Concerning the distance covered, players covered a greater total distance in the 2 intermittent SSGs formats as compared with the continuous SSG format. In this regard, although Hill-Haas et al. (19) reported a greater total distance covered during the intermittent format SSG in comparison with the continuous SSG format, no significant differences were revealed between these 2 formats regardless of the speed zones.
The distance covered was greater during the first period of time (0–4 minutes) for all the regimens. In intermittent format of 2 repetitions (SSG2), players covered a similar distance after the rest period as they had in the first 2 repetitions of training. However, in this same format, the distance covered in the first 4-minute period of each period of training (i.e., 0–4 and 8–12 minutes) was greater than that covered during the second period of each 8-minute period (i.e., 4–8 and 12–16 minutes). Moreover, the results for intermittent format of 4 repetitions (SSG4) also suggested that players failed to recover entirely because a greater distance was covered during the first period (0–4 minutes) when using this format. A possible explanation for these findings is that the 1-minute passive rest (used in the SSG4) is insufficient to enable players to recover and achieve similar distance covered to those obtained in the absence of fatigue (i.e., during the first 4-minute period of training).
With respect to the distances covered in different speed zones in relation to the 4-minute periods, the results showed that in intermittent format of SSG4, a greater distance was covered at a speed of 7–12.9 km·h−1 in the first period (0–4 minutes) than in the last period (12–16 minutes). This same speed zone (7–12.9 km·h−1) was also associated with a significant difference in the third period of time (8–12 minutes), in this case between continuous format and intermittent format of 2 repetitions (SSG2).
Montgomery et al. (26) reported high correlations between player's load and HR. In the contrary, in this study, the results did not follow this pattern in the distance covered because player's load was greater in continuous format than in intermittent format (SSG4). This suggests that player load also captures jump and sprinting in addition to the distance covered. The player load seems to reflect the real physical activity of the players during an SSG. This findings justify that the continuous format of SSG induce a greater fatigue on the players because of the lack of recovery periods and the longer duration of the SSG (16 minutes). Thus, the value of player's load seems to be in adequation with the other parameter and findings presented in this study.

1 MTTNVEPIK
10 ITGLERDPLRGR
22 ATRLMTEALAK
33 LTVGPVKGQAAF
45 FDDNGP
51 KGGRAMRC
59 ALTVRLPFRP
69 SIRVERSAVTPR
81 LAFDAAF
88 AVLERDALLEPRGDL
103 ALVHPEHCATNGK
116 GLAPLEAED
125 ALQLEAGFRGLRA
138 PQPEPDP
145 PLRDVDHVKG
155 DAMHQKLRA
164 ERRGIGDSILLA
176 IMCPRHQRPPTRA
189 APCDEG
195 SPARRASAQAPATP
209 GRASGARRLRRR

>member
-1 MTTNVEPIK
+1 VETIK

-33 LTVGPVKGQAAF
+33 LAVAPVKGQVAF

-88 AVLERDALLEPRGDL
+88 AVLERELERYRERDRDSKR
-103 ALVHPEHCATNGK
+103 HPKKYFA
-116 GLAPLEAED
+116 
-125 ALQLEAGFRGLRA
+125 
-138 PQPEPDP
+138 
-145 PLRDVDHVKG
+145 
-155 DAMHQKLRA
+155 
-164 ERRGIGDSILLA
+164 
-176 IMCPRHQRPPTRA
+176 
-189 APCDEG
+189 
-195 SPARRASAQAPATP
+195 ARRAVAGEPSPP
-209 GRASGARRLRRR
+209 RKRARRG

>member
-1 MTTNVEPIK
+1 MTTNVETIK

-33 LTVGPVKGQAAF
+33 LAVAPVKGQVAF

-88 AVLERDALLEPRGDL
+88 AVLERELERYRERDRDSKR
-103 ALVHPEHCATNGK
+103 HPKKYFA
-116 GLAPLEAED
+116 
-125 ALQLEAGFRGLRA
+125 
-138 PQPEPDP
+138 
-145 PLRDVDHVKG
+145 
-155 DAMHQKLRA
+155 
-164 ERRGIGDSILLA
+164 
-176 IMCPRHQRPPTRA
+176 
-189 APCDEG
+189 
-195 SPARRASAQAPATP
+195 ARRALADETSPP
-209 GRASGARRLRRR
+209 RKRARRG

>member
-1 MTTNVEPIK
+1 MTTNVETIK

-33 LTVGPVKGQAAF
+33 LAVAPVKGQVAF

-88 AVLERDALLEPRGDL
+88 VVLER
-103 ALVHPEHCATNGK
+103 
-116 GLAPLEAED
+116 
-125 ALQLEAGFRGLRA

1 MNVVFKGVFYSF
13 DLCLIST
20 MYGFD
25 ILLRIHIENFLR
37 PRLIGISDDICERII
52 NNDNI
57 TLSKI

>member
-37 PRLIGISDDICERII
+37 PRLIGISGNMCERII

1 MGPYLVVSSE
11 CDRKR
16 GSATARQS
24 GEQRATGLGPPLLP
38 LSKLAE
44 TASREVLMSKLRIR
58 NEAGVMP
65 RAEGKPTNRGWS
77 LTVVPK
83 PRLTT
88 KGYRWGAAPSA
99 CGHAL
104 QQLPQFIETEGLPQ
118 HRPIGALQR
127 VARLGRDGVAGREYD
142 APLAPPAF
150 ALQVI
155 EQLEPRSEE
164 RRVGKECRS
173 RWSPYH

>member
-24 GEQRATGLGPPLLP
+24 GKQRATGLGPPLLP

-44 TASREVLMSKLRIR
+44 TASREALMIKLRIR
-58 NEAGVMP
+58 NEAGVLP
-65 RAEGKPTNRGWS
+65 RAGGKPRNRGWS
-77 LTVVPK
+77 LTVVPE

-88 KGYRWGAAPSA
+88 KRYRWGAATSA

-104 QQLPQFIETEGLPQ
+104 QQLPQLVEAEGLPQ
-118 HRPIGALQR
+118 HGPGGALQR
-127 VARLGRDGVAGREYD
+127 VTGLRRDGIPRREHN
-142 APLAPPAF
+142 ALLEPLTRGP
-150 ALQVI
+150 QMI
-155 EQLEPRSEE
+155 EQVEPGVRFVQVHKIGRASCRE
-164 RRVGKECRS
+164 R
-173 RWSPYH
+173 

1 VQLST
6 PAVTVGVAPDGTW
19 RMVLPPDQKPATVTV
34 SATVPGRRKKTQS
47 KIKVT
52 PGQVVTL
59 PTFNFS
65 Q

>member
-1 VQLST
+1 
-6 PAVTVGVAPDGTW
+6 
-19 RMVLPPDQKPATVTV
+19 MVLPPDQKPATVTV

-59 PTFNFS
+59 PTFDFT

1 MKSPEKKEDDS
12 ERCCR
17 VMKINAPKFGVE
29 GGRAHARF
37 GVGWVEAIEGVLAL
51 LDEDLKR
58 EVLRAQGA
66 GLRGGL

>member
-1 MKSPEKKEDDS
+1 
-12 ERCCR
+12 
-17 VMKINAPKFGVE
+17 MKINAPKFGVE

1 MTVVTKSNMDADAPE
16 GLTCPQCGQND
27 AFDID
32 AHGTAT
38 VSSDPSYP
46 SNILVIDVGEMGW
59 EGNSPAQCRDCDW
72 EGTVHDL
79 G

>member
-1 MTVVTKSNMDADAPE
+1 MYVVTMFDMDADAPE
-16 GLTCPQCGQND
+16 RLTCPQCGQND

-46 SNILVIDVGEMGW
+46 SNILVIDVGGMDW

This study showed that both continuous and intermittent training SSG of 16 minutes enable players to achieve high intensity, which is required to improve their fitness. However, the total distance covered was greater during the intermittent SSG formats. Particularly, we found significant higher total distance coverage in intermittent SSG at a moderate running speed (7–12.9 km·h−1) during the 8- to 12-minute period, as compared with the continuous SSG. Furthermore, player's HR response appears to remain more stable across the periods of training when using an intermittent format. The results of this study help coaches to optimize the content of their training schedules by increasing and stabilizing the intensity in varying the SSGs' durations and format. The manipulation of the regimes format could allow to induce different physiological and physical demands. Coaches have now valuable information providing different possibilities to apply the SSG in different formats (intermittent vs. continuous) and, therefore, they should use one of them according to the aim and the objectives of the training and the period of the season.
This study is part of the project entitled Avances tecnológicos y metodológicos en la automatización de estudios observacionales en deporte, funded by Spain's Dirección General de Investigación, Ministerio de Ciencia e Innovación (PSI2008-01179) over the period 2008–2011. In addition, we thank the Basque Country University (UPV/EHU) and the Department of Physical Education and Sport provided funding. We also thank Dr. Del P. Wong for the valuable help in the correction of the document. No conflicts of interest exist for this research.
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Keywords:© 2013 National Strength and Conditioning Association
heart rate response; GPS device; football association; motion analysis; fitness training